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Supporters seek to amend medical marijuana bill proposed by lawmakers
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Supporters seek to amend medical marijuana bill proposed by lawmakers

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State Capitol House

The South Dakota House of Representatives

Medical marijuana advocates said Monday they are seeking a sponsor for an amendment to a House bill that gives the state an additional year to implement voter-approved Initiated Measure 26.

New Approach South Dakota and South Dakotans for Better Marijuana Laws described their amendment as a compromise to what lawmakers are now proposing in House Bill 1100A. The ballot measure to legalize medical marijuana was approved by 70% of the voters in November. It is scheduled to take effect on July 1. House Bill 1100A, proposed and amended by Speaker of the House Spencer Gosch, R-Glenham, delays that until July 1, 2022.

Advocates say they expect "considerable support" in both chambers for the compromise. The bill will be debated on the House floor on Tuesday.

While the proposal allows more time than was in the ballot measure to legalize medical marijuana, it keeps protections in place for patients beginning July 1.

“By offering this compromise, we are making major concessions. We are agreeing to a delay that will make medical marijuana patients wait longer for legal and regulated safe access,” Melissa Mentele, executive director for New Approach South Dakota, said at a press conference Monday morning.

Mentele said the groups wanted to propose a “reasonable compromise” based on the concerns heard during testimony for HB 1100A. Legal protections for medical marijuana patients, however, are non-negotiable, she said.

“We are negotiating people’s lives with the Legislature, and we are not open to that. Patient protections have to be in place July 1. We have to protect the patients of South Dakota. They’ve waited long enough,” Mentele said.

The amendment also extends other deadlines in IM 26 to Jan. 31, 2022 — more time than the measure initially allotted for implementation, but less time than HB 1100A proposes. The other extensions include:

• Extending the Department of Health’s deadline to promulgate rules and regulations from Oct. 29, 2021, to Jan. 31, 2022. HB 1100A gives the DOH until Oct. 31, 2022.

• Extends the deadline to issue medical registration cards from Nov. 18 to Jan. 31, 2022. HB 1100A gives until Nov. 21, 2022 to do this.

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• Extending the deadline to establish a secure phone or web-based verification system for registry identification cards from Oct. 29 to Jan. 31, 2022. HB 1100A’s proposal moves this to July 1, 2022.

• Extending the DOH and the Department of Education's deadline to establish a medicinal marijuana policy for schools from fall 2021 to Jan. 31, 2022. HB 1100A removes this provision.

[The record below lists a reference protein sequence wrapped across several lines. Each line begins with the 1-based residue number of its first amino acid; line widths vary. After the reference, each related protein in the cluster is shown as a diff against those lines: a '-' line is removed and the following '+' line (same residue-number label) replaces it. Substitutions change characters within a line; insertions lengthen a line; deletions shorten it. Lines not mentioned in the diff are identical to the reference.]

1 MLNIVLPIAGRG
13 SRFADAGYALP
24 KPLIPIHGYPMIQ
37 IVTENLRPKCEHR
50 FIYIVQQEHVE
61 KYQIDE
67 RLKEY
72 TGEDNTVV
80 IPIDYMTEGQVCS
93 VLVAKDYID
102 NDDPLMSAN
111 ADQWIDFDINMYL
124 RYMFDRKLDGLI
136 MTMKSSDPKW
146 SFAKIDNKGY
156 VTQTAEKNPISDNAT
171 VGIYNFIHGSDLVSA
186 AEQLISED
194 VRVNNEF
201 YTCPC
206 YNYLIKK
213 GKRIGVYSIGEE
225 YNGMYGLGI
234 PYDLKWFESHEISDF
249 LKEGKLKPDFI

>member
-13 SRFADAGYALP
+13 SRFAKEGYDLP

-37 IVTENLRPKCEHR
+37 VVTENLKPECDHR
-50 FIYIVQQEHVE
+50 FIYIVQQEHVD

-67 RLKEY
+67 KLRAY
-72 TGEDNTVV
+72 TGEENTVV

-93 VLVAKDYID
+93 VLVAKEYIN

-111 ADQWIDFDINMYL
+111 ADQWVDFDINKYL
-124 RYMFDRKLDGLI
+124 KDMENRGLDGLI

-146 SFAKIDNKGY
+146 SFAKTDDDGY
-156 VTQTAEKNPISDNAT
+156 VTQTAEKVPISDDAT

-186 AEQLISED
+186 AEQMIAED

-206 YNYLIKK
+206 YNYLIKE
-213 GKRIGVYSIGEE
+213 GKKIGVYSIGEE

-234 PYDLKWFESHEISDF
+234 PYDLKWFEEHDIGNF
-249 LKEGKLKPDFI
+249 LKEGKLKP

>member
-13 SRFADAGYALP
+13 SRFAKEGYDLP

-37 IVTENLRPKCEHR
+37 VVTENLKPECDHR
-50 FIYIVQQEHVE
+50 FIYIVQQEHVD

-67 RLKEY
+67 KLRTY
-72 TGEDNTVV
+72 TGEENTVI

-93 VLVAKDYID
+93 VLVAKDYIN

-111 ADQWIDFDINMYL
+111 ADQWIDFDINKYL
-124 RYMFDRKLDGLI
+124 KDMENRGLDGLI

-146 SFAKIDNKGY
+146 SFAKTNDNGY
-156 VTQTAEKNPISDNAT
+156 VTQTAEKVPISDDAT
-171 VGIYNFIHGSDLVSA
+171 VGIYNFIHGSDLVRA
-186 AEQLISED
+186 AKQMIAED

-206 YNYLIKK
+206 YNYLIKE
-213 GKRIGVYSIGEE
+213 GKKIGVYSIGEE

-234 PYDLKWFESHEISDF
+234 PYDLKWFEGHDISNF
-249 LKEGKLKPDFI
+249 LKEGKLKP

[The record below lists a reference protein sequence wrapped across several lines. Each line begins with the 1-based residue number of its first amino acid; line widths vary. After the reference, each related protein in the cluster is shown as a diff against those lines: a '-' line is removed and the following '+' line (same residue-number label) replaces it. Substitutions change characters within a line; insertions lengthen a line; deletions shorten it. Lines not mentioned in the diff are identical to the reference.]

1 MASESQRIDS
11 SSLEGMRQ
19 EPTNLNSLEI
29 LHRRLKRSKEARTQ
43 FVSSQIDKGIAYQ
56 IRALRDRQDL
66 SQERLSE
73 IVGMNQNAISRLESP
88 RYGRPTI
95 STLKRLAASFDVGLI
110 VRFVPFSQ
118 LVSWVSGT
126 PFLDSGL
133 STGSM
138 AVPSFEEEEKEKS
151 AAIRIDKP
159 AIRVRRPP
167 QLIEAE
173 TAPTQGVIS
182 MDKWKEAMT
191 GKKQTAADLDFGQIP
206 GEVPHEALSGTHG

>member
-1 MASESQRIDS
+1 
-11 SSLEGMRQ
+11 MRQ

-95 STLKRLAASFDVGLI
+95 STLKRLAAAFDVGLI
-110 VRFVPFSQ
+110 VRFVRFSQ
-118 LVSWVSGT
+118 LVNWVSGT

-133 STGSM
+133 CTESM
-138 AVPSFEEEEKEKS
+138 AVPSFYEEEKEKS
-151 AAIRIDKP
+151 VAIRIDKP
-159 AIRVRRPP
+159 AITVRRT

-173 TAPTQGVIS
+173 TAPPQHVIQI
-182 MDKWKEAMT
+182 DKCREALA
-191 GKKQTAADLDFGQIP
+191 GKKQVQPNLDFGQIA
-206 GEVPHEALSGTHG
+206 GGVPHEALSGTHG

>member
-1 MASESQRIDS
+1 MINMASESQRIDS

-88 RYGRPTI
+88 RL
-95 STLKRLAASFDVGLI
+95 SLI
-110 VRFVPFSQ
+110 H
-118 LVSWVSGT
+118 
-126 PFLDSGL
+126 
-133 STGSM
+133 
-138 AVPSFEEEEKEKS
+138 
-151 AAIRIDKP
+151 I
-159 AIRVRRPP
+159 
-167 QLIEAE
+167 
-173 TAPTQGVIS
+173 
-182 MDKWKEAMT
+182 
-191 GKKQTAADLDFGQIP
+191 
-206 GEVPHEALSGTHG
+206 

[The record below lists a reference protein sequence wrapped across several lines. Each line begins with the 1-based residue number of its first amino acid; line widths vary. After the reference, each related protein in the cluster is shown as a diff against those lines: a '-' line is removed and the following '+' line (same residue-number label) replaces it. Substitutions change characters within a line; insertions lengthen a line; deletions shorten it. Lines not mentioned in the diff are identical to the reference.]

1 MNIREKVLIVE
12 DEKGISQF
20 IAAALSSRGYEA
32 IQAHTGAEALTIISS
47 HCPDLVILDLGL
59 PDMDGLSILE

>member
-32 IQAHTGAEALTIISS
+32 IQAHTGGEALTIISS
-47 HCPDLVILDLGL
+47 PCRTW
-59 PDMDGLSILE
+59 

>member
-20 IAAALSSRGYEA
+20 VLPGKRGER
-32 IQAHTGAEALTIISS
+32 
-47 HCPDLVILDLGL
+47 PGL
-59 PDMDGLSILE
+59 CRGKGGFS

Medicinal marijuana advocates also propose expanding the medical cannabis advisory committee and directing it to report recommended legislation to the Legislature by Dec. 15; increasing reporting requirements to monitor the implementation process, and clarify home cultivation limits for medical patients.

“We are making these concessions with a very heavy heart. We know that many medical marijuana patients advocates and supporters will be disappointed that Measure 26 will not be implemented as written. They are frustrated and angry that their votes are being ignored. We know that some medical marijuana patients will face hardships as a result of the changes proposed by our compromise. We know that the state was capable of implementing Measure 26 on the original timeline in the law. We know that these delays were avoidable. But we believe this is the right thing to do,” Mentele said.

The alternative, if HB 1100A passes as it now stands, would allow patients no protection under the law, which if prosecuted could lead to up to a year in jail for possession of a few grams. Mentele added that HB 1100A leaves the door open for legislators to later repeal Measure 26 entirely.

One of the other reasons the advocacy groups agreed to the compromise is because they recognize the DOH’s current obligations to respond to the COVID-19 pandemic.

Matthew Schweich of the Marijuana Policy Project and South Dakotans for Better Marijuana Laws said advocates hope the Legislature will consider the proposal since it responds to legislative concerns and respects the will of the voters.

“We know that legislators want to do this the responsible way and we know that legislators want to listen to their constituents and respect the will of the people. This compromise allows us to do both. It’s a middle ground, and it’s something that could work for all sides,” Schweich said Monday.

Still, advocates said they were frustrated with the push back IM 26 has been receiving and that the compromise brings them no joy.

“Very sick people put this on the ballot, just like they were asked. And for [legislators] to come in during the last three weeks of session to try to overturn the will of the voters and delay it is heartbreaking and incredibly frustrating,” Mentele said.

“If the state had moved forward with implementation in earnest after Election Day then even the delays of our compromise would not have been necessary. And it is painful to have to accept this, especially since not only did we pass medical marijuana but we passed full legalization for adults, and now here we are negotiating over medical. The reality is that Governor Noem and others are very intent on rejecting the will of the people, and what we have on our side is over 70% support of Measure 26 … that’s what puts us in our position to compromise,” Schweich said. “We’re going up against considerable political force and we have to be pragmatic in order to get results.”

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